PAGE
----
Our brain needs to process 5 times more information today than in 1985. Google and other search engines made information accessible quickly and efficiently.

We are overloaded with info. We simply feel that we cannot keep up. Every hour, 6000 new videos are published on YouTube and expected to double in the next year.

What does information overload mean?

1) We need to learn how to deal with information, learn information literacy. Filtering the information became an essential skill, selecting the relevant from irrelevant, noises from analysis, news from attention seekers, and quality from junk. We need to be challenging the information bias, what is the objectivity, motivation of the writer.

2) Above all, we need to be aware of the impact of this information overload. We need to realize what this means to our brain functioning and decision making process. Many researchers analyzed the impact recently and confirmed some serious implications.

I start with multi-tasking – which is our obvious solution and approach to information overload. Having a conference call when we are reading E-mails; reading or working when we are helping our children, etc.

Multitasking is a myth. Multitasking does not work. Attention switching depletes the fuel in the brain, which is glucose. Small decisions compete with big decisions in terms of brain functioning.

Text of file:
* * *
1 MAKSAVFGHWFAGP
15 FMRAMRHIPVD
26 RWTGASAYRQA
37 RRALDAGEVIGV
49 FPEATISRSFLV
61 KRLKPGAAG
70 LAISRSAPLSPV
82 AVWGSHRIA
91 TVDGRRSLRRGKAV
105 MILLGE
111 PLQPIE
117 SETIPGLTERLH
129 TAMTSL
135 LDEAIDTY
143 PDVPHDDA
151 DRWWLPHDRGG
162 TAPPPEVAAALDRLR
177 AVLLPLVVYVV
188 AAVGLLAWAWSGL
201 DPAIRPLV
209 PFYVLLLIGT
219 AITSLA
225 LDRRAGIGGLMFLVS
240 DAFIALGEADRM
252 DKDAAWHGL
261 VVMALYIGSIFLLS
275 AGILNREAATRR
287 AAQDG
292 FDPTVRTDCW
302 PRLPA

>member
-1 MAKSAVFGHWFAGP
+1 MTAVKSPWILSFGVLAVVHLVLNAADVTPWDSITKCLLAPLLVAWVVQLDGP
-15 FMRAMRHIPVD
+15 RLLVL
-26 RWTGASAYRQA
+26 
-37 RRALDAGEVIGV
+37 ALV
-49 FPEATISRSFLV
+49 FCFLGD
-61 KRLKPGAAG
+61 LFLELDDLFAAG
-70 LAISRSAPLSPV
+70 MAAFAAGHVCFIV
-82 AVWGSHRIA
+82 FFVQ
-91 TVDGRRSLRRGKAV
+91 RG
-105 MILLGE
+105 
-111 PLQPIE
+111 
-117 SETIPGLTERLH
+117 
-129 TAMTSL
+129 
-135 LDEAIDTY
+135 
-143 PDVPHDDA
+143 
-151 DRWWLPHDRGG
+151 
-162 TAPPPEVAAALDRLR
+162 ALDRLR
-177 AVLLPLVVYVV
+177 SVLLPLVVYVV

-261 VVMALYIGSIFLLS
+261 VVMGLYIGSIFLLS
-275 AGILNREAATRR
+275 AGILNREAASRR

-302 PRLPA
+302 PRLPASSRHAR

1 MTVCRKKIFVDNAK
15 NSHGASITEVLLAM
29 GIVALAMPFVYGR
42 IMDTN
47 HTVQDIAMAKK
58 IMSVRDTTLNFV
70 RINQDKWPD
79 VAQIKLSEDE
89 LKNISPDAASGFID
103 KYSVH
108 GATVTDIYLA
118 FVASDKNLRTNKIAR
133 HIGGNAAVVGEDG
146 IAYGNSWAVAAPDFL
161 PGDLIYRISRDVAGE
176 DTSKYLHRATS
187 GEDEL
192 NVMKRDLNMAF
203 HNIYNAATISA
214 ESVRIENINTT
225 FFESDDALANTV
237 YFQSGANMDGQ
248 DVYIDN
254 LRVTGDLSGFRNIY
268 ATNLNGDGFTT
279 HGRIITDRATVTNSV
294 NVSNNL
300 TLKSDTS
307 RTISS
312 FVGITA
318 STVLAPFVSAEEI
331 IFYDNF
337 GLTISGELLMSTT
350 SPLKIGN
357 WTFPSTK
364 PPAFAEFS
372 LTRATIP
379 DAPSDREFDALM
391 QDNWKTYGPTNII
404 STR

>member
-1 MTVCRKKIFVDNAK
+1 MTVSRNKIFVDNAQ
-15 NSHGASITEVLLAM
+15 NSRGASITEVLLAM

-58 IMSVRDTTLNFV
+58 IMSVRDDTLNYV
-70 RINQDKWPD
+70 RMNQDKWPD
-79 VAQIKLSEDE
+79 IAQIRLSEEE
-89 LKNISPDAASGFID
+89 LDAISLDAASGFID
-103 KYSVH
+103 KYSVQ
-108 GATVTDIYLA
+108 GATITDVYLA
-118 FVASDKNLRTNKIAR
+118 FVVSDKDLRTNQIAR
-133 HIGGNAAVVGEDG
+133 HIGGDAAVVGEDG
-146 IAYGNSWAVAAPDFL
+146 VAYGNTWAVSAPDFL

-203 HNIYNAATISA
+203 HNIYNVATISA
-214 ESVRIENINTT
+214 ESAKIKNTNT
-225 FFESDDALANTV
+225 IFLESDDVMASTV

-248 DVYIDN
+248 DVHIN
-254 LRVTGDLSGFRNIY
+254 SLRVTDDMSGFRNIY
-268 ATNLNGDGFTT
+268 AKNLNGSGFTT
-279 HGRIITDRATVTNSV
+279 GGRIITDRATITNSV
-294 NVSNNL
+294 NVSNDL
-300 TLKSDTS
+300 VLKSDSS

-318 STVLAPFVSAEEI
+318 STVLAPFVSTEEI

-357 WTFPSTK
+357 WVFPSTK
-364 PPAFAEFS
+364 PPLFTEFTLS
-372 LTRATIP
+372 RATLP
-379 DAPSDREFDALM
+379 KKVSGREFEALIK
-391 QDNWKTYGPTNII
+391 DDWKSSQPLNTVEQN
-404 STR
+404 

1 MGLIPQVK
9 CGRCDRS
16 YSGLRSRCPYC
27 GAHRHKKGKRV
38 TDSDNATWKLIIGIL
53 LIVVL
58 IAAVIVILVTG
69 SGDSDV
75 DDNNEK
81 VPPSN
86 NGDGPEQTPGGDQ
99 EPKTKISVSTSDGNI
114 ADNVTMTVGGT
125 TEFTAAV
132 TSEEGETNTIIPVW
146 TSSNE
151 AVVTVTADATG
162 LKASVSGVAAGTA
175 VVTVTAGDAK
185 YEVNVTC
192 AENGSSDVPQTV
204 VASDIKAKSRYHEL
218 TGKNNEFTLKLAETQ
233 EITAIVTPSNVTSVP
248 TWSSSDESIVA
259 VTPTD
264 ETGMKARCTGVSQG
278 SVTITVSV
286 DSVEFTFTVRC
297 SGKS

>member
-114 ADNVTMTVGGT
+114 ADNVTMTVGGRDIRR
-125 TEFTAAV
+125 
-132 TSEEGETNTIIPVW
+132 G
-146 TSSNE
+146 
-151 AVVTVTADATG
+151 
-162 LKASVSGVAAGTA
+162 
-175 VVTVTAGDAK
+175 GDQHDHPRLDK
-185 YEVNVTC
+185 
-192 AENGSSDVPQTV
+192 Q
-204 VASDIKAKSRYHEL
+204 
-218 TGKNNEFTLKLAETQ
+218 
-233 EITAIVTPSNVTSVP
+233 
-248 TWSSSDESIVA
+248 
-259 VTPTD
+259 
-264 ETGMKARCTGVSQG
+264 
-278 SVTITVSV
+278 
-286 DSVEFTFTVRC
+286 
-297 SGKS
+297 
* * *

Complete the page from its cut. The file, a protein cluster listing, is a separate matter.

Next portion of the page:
The impact is two-fold: a) People who are multi-tasking get less done. 2) They cannot attach the relevant weighting, importance to the information; consequently they are not likely to make a balanced decision.

Further, the information overflow forces linear thinking. The biggest challenges we are facing today, however, require nonlinear solutions. They require out of the box thinking, creativity and innovation. Recognizing this many innovative companies (like Google) encourage naps, play time, chat rooms during working hours etc). I wonder how we can create more awareness for others to follow.

What are the practical tips we can apply to protect ourselves and be more efficient:

1) Apply strong filtering on E-mails and reassess sources frequently. Subscribe for quality info from analytical sources (eg. The Economist, Strator) and junk the rest or automatically divert to another box that you can read at our leisure.

2) Protect our brain and do not read/memorize unnecessary info. Outsource to Google, notebooks, memory cards, etc.

3) Create an environment that encourages better brain functioning and problem solving; problem solving requires rest for the brain. Glucose needs to be built up in our brain, which will help and encourage non-linear thinking. We need to plan real breaks to facilitate that our brain can really wonder (e.g. exposing ourselves to nature, training, walking, literature, reading).

4) Learn to focus our attention. Learn to be at one place at one time with no attention split. Facilitate non interruptive time, turn off your phone, and create a state of undisrupted concentration. It requires strong discipline.

5) Prioritize. Sometimes slowing the space down and switching makes better decision. Timing can play an important role; e.g. deal with the big decisions in the morning.

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